One of the main things I argue on this blog is that there are patterns of problems and traps that you can look out for if you are alert. Perception matters. The discussion of the Fed’s view of portfolio losses in this post earlier this week is an instance of a more general problem: people nearly always find it hard to see other preferences and identities.
Here is James March, one of the most important writers on decisions, in his classic book Primer on Decision Making: How Decisions Happen.
Decision processes depend on perceptions of preferences and identities. These perceptions are subject to human error. .. Individuals develop beliefs about their own and others’ preferences and identities on the basis of incomplete information. They infer preferences and identities from actions, events and communications that are susceptible to multiple interpretations. They guess values that are obscured by problems of interpersonal and intercultural communication, as well as by deliberate falsifications and strategic misinformation.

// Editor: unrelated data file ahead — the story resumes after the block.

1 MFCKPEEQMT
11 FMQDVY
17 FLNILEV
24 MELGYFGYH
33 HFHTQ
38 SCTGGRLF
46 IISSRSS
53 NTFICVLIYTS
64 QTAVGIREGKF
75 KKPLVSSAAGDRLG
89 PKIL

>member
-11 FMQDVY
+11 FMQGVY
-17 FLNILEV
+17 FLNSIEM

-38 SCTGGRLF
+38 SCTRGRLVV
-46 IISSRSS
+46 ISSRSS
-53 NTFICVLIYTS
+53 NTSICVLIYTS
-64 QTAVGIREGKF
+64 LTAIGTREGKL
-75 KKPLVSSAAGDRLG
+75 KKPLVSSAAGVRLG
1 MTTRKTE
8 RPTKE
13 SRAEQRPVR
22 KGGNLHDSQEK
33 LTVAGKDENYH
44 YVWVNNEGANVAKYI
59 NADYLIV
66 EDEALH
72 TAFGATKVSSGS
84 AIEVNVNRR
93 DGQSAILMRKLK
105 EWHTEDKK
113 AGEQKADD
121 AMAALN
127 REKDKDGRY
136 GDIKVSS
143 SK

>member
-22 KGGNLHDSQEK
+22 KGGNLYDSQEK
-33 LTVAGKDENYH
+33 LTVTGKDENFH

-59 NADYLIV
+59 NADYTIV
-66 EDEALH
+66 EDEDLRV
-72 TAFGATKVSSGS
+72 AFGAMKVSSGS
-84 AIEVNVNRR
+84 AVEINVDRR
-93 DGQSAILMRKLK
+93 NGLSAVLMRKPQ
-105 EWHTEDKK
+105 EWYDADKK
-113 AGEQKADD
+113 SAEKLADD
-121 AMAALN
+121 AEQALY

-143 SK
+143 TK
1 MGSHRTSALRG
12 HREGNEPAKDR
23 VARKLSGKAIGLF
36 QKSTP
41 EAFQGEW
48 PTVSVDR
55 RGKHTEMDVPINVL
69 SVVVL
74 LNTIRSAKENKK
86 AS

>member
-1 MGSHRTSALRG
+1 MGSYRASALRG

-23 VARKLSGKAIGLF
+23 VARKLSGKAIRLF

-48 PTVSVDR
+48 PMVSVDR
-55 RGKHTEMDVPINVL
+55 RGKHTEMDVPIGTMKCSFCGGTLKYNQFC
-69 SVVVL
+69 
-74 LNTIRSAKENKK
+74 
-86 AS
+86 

.. As a result, decision makers are likely to be inaccurately informed about what other people want, how they intend to get it, what they think is appropriate behavior, and how they feel about other people.
March teaches at Stanford Business School will be familiar to economists as one of the founders of the behavioral theory of the firm.
In other words, if you want to make successful decisions, one thing you have to watch out for is failing to get the preferences and notions about appropriateness of other key decision-makers. The trick, of course, is to combine awareness of the general patterns with substance and knowledge of the practical realities, in this case of global macro. You need both the pattern and the knowledge of substance to spot problems.